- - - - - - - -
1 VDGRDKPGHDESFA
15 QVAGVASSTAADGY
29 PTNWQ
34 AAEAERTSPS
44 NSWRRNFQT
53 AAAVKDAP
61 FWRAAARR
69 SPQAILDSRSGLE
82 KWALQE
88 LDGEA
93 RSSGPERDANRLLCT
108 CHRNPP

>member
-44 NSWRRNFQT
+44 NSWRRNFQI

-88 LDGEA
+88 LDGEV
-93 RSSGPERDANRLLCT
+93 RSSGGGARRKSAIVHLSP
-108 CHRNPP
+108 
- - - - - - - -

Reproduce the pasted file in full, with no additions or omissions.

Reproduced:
1 VDGRDKPGHDESFA
15 QVAGVASSTAADGY
29 PTNWQ
34 AAEAERTSPS
44 NSWRRNFQT
53 AAAVKDAP
61 FWRAAARR
69 SPQAILDSRSGLE
82 KWALQE
88 LDGEA
93 RSSGPERDANRLLCT
108 CHRNPP

>member
-44 NSWRRNFQT
+44 NSWRRNFQI

-88 LDGEA
+88 LDGEV
-93 RSSGPERDANRLLCT
+93 RSSGGGARRKSAIVHLSP
-108 CHRNPP
+108 